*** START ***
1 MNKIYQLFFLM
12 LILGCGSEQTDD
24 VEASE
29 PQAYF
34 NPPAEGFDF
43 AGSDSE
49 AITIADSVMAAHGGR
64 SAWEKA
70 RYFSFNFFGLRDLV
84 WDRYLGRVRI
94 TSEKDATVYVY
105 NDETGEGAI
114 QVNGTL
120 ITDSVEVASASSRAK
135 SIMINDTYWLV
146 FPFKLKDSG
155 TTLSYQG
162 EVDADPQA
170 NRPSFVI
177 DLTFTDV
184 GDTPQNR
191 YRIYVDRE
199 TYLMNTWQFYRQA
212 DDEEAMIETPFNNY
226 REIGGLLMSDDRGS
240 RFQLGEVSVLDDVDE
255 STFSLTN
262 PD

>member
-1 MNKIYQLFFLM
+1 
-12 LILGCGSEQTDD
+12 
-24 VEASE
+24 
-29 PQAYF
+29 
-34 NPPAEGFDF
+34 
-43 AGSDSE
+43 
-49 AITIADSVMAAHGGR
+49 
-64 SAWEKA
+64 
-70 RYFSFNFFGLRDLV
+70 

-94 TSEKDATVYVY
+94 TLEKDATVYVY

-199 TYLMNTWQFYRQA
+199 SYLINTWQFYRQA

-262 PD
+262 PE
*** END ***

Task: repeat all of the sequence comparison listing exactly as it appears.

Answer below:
1 MNKIYQLFFLM
12 LILGCGSEQTDD
24 VEASE
29 PQAYF
34 NPPAEGFDF
43 AGSDSE
49 AITIADSVMAAHGGR
64 SAWEKA
70 RYFSFNFFGLRDLV
84 WDRYLGRVRI
94 TSEKDATVYVY
105 NDETGEGAI
114 QVNGTL
120 ITDSVEVASASSRAK
135 SIMINDTYWLV
146 FPFKLKDSG
155 TTLSYQG
162 EVDADPQA
170 NRPSFVI
177 DLTFTDV
184 GDTPQNR
191 YRIYVDRE
199 TYLMNTWQFYRQA
212 DDEEAMIETPFNNY
226 REIGGLLMSDDRGS
240 RFQLGEVSVLDDVDE
255 STFSLTN
262 PD

>member
-1 MNKIYQLFFLM
+1 
-12 LILGCGSEQTDD
+12 
-24 VEASE
+24 
-29 PQAYF
+29 
-34 NPPAEGFDF
+34 
-43 AGSDSE
+43 
-49 AITIADSVMAAHGGR
+49 
-64 SAWEKA
+64 
-70 RYFSFNFFGLRDLV
+70 

-94 TSEKDATVYVY
+94 TLEKDATVYVY

-199 TYLMNTWQFYRQA
+199 SYLINTWQFYRQA

-262 PD
+262 PE